Every deal begins as a rumor and remains so until there are names on the requisite dotted lines. That said, there are rumors (Twins scouting Roy Halladay) and rumors with serious life to them (Twins pursuing Orlando Cabrera).
Needless to say, this iteration of the Twins Trade Target series is based on substantially more than my sense of what this team needs and what they are willing to spend.
When asked about Cabrera, manager Ron Gardenhire said "I’m not allowed to talk about players, but I like Cabrera. ... I can answer a direct question. I think he’s a great player."
As we all know, it is critically important for Gardy to like any player the Twins are thinking about acquiring, or else that player will ride pine, so that quote is not without serious consequence.
So, if acquired, Cabrera will play. The question is: Is that a good thing?
Once an elite defender, Cabrera is beginning to show his age. At 34, Cabrera is posting a career worst UZR, -7.0, just a year after posting an excellent UZR of 14 (seventh best for any defender, second best among second basemen).
Cabrera has always been known more for his glove than his bat, and while that is still the case, he isn't a horrible hitter. His .276/.313/.366 line is below average, good for an EqA of .246, a VORP of 9.5, and an OPS+ of 85, none of which are all that inspiring.
He is in the midst of his best month of the season so far, as he's hitting .373/.395/.530 in July and .389/.436/.528 after the All-Star break.
In determining the quality of any deal, but especially this one, two things are important to look at: what was given up and how much of an upgrade the team will see.
Guessing what the Twins will have to give up to get Cabrera is pretty hard to guess at this point. It will depend on how much Billy Beane thinks he can extract from Bill Smith, and how many players are involved.
There is a strong sense among insiders that any deal with Oakland would include Michael Wuertz, who would command a much higher return, since he's Oakland's best reliever with respect to expected wins above replacement.
He's also under team control (read: cheap) through 2011.
So, given that the first aspect of the equation remains a variable, looking at the second becomes the task at hand.
The Twins are currently working a sort of middle infield rotation with Brendan Harris, Nick Punto, and Alexi Casilla, with the latter two getting the majority of the reps.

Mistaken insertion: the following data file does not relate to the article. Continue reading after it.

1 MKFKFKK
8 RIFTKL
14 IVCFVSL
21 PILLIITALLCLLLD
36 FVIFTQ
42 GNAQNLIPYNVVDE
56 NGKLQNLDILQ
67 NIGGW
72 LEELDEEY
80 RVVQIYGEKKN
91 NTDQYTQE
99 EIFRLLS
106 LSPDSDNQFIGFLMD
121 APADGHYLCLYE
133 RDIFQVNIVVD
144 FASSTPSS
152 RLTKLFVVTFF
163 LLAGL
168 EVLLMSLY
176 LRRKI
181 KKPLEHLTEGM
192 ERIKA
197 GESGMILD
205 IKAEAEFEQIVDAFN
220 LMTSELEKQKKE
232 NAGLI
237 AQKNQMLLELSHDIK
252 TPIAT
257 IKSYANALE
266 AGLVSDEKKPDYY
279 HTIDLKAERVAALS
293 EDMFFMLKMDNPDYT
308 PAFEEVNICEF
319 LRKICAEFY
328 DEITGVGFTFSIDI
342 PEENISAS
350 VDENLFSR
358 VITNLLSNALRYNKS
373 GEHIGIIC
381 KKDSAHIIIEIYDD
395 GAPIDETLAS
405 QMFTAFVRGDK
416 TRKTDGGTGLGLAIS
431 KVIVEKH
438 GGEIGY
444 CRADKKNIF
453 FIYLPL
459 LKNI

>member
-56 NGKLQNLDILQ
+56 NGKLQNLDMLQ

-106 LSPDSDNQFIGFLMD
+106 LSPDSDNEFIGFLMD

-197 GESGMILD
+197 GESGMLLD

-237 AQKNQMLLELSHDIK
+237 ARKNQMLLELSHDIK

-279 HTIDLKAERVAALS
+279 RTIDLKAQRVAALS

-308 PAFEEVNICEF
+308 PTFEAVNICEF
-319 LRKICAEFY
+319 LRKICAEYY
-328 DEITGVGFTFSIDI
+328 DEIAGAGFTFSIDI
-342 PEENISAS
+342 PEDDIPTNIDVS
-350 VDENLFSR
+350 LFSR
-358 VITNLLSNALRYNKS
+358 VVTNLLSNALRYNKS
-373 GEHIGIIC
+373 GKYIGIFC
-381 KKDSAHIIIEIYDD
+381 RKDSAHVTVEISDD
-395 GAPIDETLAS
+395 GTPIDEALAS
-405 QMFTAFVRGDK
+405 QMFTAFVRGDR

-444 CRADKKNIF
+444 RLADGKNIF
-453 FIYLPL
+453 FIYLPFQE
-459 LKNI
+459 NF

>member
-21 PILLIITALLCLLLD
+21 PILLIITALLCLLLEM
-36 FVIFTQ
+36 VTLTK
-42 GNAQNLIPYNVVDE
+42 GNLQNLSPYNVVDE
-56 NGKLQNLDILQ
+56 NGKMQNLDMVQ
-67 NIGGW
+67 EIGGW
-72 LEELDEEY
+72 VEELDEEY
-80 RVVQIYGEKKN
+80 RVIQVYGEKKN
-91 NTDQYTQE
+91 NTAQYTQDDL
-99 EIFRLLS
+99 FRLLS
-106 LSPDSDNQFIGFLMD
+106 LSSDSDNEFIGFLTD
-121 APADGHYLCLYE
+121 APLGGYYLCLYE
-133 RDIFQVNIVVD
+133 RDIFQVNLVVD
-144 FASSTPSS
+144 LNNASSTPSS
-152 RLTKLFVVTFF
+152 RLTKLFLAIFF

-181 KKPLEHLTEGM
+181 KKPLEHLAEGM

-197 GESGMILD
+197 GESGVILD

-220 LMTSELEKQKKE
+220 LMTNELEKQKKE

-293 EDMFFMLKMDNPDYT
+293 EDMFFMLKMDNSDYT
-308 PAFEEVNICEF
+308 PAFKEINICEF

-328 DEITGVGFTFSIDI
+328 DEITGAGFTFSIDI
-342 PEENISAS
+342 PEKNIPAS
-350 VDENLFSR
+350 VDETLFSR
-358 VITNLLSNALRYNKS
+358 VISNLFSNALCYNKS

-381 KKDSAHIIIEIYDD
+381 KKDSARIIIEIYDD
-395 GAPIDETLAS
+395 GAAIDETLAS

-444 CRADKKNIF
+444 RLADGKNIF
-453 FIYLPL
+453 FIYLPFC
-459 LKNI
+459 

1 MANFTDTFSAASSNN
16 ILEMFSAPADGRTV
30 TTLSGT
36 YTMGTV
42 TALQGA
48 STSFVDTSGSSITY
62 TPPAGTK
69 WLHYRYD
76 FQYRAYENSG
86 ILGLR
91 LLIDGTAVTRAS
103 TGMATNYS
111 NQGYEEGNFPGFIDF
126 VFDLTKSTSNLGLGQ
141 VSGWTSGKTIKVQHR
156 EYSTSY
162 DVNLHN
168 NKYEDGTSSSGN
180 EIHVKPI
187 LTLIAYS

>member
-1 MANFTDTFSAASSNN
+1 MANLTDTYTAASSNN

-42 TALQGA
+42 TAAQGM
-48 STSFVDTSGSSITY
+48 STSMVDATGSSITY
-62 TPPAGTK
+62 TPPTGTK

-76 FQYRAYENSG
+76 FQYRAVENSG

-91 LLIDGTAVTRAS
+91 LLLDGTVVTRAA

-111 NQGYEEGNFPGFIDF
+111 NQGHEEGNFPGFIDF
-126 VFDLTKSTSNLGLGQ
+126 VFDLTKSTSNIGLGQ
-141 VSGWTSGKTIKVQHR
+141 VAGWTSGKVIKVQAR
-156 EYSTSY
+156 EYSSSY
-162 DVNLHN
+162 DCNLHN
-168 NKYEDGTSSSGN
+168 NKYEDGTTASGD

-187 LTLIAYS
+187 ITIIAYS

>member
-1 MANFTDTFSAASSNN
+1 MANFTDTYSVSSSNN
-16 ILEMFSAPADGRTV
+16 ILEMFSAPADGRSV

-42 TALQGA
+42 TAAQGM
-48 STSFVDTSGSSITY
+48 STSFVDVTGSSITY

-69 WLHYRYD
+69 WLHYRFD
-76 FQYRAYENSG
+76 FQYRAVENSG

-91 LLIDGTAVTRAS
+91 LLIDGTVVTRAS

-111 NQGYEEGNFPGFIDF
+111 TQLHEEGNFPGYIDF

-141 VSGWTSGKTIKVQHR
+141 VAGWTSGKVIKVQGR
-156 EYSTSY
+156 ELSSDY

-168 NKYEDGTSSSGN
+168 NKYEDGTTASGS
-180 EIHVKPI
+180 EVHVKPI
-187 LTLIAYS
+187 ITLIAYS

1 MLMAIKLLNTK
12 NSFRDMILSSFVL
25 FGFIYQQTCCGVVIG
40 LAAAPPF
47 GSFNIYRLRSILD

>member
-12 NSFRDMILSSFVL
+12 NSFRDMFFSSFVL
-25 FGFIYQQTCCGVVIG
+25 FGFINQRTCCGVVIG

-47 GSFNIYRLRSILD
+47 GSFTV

Below is a table of the EqA, VORP, and UZR of the four players in question: Punto, Casilla, Harris and the hypothetical addition of Cabrera. (Punto is listed as a 2B, but the majority of his starts have come SS where he's posted a UZR of-1.0)
Offensively, a middle infield of Harris and Cabrera stands the best chance of making a reasonable contribution, but Gardy's love of defense would almost certainly make that impossible. Chances are good that the acquisition of Cabrera would push Harris to the bench or to third base if Joe Crede is hurt long term*.
*If Crede is out for more than a standard DL stint, the calculations change wildly. Adding a middle infielder becomes much more important, unless the Twins believe Danny Valencia is ready right now.
The point here is that, as I've said before, the upgrade isn't from Punto to Cabrera, Johnson, Sanchez, or any other trade target you can come up with. The guy who loses out is Harris, with less of Casilla hopefully coming as a happy byproduct.
So, what this deal comes down to, besides the cost, is whether Bill Smith thinks Cabrera will continue his July production.
If so, then he's an upgrade over Harris and the Twins should pursue him.
If they believe, as I do, that Harris would produce just as well as Cabrera, given the playing time to do so, then they shouldn't add the salary.
If I was Bill Smith, the only reason I would actively pursue Cabrera would be as a throw-in in a deal centered around Wuertz.